FLAGS:

Pink makes it look like blood is on a girls back side, implying a girls fear of leaking, but it isn’t explicit or named.  There is death and dying and supernatural and lying.

TOOLS FOR LEADING THE DISCUSSION:

I am thinking strongly about using this as a book club book, as the discussion would be delicious and varied among the participants.

Interview with the author: https://thequietpond.com/2020/08/20/our-friend-is-here-an-interview-with-hanna-alkaf-author-of-the-girl-and-the-ghost-on-writing-friendship-malaysian-childhoods-being-true-to-your-stories/

 

 

 

Our Favorite Day of the Year by A.E. Ali illustrated by Rahele Jomepour Bell

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Our Favorite Day of the Year by A.E. Ali illustrated by Rahele Jomepour Bell

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A great book about inclusion for back to school, except well with Corona, we aren’t doing things how we always have.  None-the-less this book about the first day of kindergarten for Musa and the friendships and celebrations of diversity (Eid al-Fitr, Rosh Hashanah, Las Posadas, Pi Day) that will take place over the school year, connect the kids and their cultures in a beautiful and heartwarming way.  The book is 40 pages with engaging illustrations and text perfect for 5-7 year olds.

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It is the first day of school and Ms. Gupta tells the class it is her favorite day of the year.  She also tells the children that the people around them will become their best friends.  Musa doubts this as he looks around at the strangers at his table.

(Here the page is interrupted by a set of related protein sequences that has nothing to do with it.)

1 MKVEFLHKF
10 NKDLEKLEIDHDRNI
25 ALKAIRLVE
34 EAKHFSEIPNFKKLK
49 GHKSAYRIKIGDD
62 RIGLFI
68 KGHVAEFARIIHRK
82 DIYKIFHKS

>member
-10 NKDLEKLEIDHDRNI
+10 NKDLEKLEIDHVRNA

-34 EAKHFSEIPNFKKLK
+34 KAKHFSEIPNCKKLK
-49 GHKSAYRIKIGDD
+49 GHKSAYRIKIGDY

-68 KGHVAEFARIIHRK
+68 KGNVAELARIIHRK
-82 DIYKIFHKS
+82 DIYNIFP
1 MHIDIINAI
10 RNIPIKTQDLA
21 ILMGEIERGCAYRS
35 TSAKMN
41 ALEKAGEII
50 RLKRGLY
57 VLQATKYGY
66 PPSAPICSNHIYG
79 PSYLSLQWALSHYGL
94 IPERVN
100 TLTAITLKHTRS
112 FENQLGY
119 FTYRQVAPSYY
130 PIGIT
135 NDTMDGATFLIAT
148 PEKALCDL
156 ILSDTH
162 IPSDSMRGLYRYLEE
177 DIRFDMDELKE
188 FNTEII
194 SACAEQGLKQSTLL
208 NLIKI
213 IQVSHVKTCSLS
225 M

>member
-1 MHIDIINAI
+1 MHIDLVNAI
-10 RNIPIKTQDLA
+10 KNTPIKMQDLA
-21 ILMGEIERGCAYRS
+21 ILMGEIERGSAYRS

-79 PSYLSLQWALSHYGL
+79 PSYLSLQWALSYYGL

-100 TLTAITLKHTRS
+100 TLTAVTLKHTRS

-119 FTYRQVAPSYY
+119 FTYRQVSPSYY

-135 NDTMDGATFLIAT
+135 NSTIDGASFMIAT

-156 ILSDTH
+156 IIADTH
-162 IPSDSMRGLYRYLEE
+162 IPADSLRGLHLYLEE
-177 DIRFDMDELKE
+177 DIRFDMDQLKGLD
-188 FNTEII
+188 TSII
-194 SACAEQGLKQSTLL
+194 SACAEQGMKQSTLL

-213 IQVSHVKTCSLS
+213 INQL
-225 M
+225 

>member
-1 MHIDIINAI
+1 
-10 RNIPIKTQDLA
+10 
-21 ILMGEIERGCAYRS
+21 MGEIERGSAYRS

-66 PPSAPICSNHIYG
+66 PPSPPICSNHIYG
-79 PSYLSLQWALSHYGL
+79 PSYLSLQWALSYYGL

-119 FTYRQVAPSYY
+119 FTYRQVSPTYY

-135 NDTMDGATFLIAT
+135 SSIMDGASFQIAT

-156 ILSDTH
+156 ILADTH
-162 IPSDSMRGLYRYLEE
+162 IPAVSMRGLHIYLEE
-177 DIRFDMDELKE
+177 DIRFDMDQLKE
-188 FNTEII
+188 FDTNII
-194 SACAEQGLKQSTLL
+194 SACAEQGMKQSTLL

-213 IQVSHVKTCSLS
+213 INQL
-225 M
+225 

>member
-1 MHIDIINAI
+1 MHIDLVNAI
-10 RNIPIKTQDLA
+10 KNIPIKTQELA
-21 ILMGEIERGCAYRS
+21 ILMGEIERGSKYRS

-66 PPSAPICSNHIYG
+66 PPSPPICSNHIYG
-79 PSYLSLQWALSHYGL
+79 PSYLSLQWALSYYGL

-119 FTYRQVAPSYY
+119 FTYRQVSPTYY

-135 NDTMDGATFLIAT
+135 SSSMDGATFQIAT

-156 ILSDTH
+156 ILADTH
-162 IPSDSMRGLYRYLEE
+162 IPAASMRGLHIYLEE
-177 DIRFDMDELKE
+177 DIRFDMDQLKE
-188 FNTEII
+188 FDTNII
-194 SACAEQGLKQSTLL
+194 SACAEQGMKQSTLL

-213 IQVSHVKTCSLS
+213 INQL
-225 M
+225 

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He also wonders how the first day of school can be any ones favorite day, clearly Eid al-Fitr is the best holiday.  Luckily, every show-and-tell will be about someone’s favorite day, so that the class can join together in celebrating it.  Moises can’t believe that Christmas isn’t the most fun until he learns that not everyone celebrates it.

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When it is Musa’s turn to teach about Eid, his mom and he bring in food and decorations and teach the kids to say Eid Mubarak.  They learn what Eid is like and can see why it is his favorite.

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Up next is Mo’s turn.  He tells everyone about Jewish New Year and how to say Shanah Tovah.  On Rosh Hashanah they light candles and share food with friends and family.

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Moises explains how Las Posadas is how his family celebrates Christmas.  It lasts nine days and there are songs and pinatas and presents.

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In the spring it was Kevin’s turn and he shared his love of Pi Day as his family celebrates science.  On March 14 (3.14) they make different pies and learn about scientists and their discoveries.

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On the last day of school, the children are sad, but their teacher hopes they will remember each other always throughout the year as she hands out calendars for them to keep.

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The book concludes with information about each of the four holidays mentioned. It is possible that on the Rosh Hashanah page the family is two gay men with two children, but it could be just two men as well, and doesn’t say anything in the text that suggests who and how the family is comprised.